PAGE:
DIY Bathroom Back Splash

When Doron and I bought our home, we were anxious to do so much, in so little time, on a strict budget. We never compromised on aesthetics, but we often found creative ways to achieve a look because hiring someone may not have been in the cards. One of the looks I tried to achieve is an accent framed backsplash in the main bathroom. Instead of taking on the gruelling DIY tiling project, we tried vinyl stick on tiles. The reviews were generally good so we took a leap of faith. I know what you’re thinking…..but to be honest they look great and 98% of viewers thought they were real mosaic tiles.

The reality is, they don’t last. They started peeling at the edges and ultimately it was a waste of money because we had to redo the job with real tiles anyway. Turning this annoyance into a positive, it offered Doron and I an opportunity to learn something new and valuable which is doing our own tiling jobs, and we did it well!!

Heres the before with the vinyl stick on tiles.


Materials and tools used:

  • Tiles (we used mosaic as they are easier to use for rookies)
  • Tile adhesive (or you can use thin set mortar)
  • Grooved Tile Trowel
  • Rubber float
  • Side grinder saw with diamond blade (or you can use a tile cutter or wet saw)
  • Grout:we used non sanded powder
  • sponge for grout
  • caulk

Step one:

Remove all existing tiles, vinyl, and clear the wall. Patch up the walls with spackle/wall filler as needed because you cannot tile over gashes in the wall. Tiles are heavy so it needs a good wall support. Then take off plug and light switch covers.


Step two:

Apply the adhesive with a trowel (or a scraper as it was easier for me), then with the grooved end of the trowel, scrape across to make trowel lines.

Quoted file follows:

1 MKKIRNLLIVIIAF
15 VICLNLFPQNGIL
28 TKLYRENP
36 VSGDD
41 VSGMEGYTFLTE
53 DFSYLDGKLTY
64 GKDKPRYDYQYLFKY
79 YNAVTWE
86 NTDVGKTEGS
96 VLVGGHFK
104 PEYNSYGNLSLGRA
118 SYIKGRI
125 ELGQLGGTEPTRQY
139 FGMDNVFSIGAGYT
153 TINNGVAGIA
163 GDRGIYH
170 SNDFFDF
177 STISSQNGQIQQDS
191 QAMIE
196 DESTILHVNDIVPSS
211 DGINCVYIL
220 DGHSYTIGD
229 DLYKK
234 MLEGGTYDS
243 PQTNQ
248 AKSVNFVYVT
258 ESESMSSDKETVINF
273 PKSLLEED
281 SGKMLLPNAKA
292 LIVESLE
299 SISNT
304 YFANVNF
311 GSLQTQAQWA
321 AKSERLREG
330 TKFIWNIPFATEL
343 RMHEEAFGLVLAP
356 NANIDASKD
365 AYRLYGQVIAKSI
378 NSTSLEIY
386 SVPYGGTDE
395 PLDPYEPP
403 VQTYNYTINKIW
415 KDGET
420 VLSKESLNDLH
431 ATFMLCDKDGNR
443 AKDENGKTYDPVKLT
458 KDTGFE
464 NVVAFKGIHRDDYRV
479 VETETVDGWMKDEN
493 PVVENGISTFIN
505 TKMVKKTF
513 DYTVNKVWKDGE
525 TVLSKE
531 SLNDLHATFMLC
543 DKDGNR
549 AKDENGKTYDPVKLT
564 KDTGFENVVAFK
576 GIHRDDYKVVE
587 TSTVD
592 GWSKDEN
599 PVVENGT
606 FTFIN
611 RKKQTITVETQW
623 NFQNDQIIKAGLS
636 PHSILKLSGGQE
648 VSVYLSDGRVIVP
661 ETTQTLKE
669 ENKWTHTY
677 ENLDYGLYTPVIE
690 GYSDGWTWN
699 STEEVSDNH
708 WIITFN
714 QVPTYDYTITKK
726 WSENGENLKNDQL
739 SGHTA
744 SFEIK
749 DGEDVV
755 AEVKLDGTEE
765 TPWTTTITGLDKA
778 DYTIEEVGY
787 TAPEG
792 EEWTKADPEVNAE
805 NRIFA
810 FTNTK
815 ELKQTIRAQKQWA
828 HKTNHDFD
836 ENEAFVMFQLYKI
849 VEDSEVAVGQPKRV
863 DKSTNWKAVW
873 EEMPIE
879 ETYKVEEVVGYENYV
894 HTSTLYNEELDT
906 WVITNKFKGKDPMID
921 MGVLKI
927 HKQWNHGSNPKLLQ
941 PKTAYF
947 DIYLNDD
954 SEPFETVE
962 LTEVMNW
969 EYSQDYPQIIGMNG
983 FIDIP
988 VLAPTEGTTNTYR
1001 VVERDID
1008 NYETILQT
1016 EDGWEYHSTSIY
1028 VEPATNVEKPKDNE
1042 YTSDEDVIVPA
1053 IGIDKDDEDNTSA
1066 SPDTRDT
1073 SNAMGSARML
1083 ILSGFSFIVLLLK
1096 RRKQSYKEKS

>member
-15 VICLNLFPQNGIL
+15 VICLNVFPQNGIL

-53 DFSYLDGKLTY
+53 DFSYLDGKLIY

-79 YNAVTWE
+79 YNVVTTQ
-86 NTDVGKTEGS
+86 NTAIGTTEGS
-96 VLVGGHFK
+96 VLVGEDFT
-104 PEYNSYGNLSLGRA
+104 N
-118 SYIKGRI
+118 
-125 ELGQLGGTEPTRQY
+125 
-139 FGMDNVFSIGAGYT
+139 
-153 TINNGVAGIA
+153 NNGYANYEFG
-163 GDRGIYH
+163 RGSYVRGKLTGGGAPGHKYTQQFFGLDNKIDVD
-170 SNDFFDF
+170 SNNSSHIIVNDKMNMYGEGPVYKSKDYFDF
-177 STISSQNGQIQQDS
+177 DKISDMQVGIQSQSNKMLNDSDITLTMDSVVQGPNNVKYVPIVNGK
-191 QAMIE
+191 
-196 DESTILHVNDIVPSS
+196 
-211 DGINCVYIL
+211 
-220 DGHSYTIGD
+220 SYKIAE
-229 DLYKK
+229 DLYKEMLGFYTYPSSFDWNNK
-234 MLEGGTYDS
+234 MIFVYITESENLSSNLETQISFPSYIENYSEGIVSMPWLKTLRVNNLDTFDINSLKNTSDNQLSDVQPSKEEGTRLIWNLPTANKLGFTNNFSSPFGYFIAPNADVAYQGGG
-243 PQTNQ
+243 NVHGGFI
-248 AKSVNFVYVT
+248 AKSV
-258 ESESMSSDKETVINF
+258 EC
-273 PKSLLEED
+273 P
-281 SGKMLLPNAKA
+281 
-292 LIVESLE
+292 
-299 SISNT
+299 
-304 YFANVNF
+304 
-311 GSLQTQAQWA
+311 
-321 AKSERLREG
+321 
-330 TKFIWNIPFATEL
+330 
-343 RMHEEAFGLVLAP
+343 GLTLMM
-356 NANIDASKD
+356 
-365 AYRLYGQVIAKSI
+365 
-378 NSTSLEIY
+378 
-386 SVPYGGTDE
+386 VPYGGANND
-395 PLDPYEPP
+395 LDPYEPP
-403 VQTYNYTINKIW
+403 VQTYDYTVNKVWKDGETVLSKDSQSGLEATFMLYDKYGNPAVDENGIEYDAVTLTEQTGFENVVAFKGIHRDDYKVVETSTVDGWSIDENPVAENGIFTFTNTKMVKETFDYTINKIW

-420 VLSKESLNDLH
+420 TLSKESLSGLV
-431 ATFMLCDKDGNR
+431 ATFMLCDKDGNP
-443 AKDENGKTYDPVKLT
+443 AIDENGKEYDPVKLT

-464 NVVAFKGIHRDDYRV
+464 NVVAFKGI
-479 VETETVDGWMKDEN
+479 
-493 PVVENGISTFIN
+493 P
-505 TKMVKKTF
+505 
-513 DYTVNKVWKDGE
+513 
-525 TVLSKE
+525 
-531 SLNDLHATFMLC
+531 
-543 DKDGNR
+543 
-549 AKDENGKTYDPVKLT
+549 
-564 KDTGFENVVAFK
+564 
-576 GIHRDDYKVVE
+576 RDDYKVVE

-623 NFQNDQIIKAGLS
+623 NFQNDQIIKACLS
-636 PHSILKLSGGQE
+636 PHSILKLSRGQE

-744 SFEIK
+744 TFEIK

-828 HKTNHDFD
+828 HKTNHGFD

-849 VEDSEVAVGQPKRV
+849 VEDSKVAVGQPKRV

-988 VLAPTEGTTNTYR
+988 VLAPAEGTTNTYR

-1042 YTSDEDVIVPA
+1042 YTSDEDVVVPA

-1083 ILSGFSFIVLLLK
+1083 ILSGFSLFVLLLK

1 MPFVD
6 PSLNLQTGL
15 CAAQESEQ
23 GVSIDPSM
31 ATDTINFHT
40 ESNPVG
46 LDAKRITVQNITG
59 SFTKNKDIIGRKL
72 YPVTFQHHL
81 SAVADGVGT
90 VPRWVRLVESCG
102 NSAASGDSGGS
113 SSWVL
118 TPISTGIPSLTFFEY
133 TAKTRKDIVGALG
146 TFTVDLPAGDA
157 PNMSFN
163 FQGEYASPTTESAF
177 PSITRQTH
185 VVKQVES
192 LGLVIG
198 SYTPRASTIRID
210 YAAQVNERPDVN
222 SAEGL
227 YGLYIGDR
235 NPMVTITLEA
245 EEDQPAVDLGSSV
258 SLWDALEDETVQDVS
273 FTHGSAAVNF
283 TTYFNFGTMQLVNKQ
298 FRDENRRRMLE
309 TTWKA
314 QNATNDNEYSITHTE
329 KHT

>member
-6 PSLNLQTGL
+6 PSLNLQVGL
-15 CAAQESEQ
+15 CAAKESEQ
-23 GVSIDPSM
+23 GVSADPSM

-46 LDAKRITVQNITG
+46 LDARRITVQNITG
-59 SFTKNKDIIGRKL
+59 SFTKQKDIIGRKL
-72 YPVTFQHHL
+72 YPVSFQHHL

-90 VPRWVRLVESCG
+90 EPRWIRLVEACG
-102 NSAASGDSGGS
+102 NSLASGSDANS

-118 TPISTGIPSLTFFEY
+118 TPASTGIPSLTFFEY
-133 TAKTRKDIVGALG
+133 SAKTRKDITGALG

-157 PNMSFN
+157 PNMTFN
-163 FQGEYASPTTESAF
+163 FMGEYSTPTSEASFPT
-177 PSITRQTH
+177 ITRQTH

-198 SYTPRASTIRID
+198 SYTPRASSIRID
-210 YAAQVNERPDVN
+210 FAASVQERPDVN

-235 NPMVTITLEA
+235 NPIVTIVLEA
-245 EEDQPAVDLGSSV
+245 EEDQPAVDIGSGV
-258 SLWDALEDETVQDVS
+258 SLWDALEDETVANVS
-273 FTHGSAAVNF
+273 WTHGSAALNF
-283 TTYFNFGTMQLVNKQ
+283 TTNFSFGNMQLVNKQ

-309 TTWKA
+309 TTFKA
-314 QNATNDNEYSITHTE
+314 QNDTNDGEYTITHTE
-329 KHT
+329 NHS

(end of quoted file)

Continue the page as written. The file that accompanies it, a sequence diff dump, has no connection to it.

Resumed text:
Step three:

Apply the tiles right over the tile adhesive. It is relatively easy, and only gets difficult where you need to cut around sinks, plugs etc. Then with a rubber float, push tiles into the adhesive gently and make sure its all around levelled.

Step four:

When you get to the parts where you need to cut, make sure you measure the sheet of tiles and the wall and mark where it needs cutting. Doron used a side grinder with a diamond blade to cut the individual mosaic tiles to fit in different size pieces into the empty spaces. If you are not using mosaic tiles, do not follow these steps.

Make sure you are constantly wiping down the tiles from excess adhesive (with warm water and cloth), otherwise it will be harder to clean and it dries quickly.


When done tiling the area you are doing. Make sure the tile tops are wiped down well and clean and leave to dry for 24 hours.

Step five:

You can either buy ready to use grout or powder. We used the powder form and followed the instructions on how to mix with water. We applied the grout over the tiles, you can use the rubber float to do so. You don’t have to over apply the grout, just make sure all the grout lines are filled and use the float to smooth it on. You can see here that there isn’t very much excess on the tile but lines are filled.


Wait 10 mins, or so and use a big damp cloth to wipe off the grout. Don’t wipe too hard to the point you are wiping it out of the lines. Keep washing and rinsing the cloth and gently clean off the tiles until they are completely clean of grout.

Step six:

Now you can caulk the edges of the tiles where it meets the counter. You may want to use white or clear depending on what your counter looks like or colour scheme. We didn’t caulk or use edging strips as we framed the tiles with mouldings as you will continue to see. Finish off the job by putting back all the plug covers.


Step 7: Design with Rev Additions

Since we used board and batten on the lower half of the bathroom walls, we added a moulding strip along the top of the backsplash to frame it. We taped it up and painted it white.

Final Look


Want to see more DIY projects? Check out the DIY Projects link and don’t forget to follow me on Instagram @designwithrev!



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